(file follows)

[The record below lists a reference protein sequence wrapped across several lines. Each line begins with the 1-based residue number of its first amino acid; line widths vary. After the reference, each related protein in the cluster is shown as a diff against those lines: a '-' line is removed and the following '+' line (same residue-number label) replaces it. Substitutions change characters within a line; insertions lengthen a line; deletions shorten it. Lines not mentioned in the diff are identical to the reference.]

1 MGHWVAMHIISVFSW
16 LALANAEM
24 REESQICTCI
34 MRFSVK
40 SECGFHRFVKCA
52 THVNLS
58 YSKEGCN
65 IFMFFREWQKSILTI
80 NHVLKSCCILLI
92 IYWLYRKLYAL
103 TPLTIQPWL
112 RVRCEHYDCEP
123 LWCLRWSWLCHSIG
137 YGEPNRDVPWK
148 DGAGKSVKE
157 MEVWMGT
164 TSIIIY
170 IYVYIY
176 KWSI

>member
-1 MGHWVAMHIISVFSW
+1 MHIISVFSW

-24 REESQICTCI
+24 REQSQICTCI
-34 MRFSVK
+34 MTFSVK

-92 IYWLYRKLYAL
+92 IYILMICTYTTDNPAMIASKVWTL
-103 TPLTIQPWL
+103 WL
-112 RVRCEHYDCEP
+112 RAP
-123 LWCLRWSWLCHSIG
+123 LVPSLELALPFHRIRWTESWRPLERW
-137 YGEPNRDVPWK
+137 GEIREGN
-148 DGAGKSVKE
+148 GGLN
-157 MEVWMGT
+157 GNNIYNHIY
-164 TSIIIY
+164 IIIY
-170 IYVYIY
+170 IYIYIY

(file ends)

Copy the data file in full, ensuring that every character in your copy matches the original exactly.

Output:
[The record below lists a reference protein sequence wrapped across several lines. Each line begins with the 1-based residue number of its first amino acid; line widths vary. After the reference, each related protein in the cluster is shown as a diff against those lines: a '-' line is removed and the following '+' line (same residue-number label) replaces it. Substitutions change characters within a line; insertions lengthen a line; deletions shorten it. Lines not mentioned in the diff are identical to the reference.]

1 MGHWVAMHIISVFSW
16 LALANAEM
24 REESQICTCI
34 MRFSVK
40 SECGFHRFVKCA
52 THVNLS
58 YSKEGCN
65 IFMFFREWQKSILTI
80 NHVLKSCCILLI
92 IYWLYRKLYAL
103 TPLTIQPWL
112 RVRCEHYDCEP
123 LWCLRWSWLCHSIG
137 YGEPNRDVPWK
148 DGAGKSVKE
157 MEVWMGT
164 TSIIIY
170 IYVYIY
176 KWSI

>member
-1 MGHWVAMHIISVFSW
+1 MHIISVFSW

-24 REESQICTCI
+24 REQSQICTCI
-34 MRFSVK
+34 MTFSVK

-92 IYWLYRKLYAL
+92 IYILMICTYTTDNPAMIASKVWTL
-103 TPLTIQPWL
+103 WL
-112 RVRCEHYDCEP
+112 RAP
-123 LWCLRWSWLCHSIG
+123 LVPSLELALPFHRIRWTESWRPLERW
-137 YGEPNRDVPWK
+137 GEIREGN
-148 DGAGKSVKE
+148 GGLN
-157 MEVWMGT
+157 GNNIYNHIY
-164 TSIIIY
+164 IIIY
-170 IYVYIY
+170 IYIYIY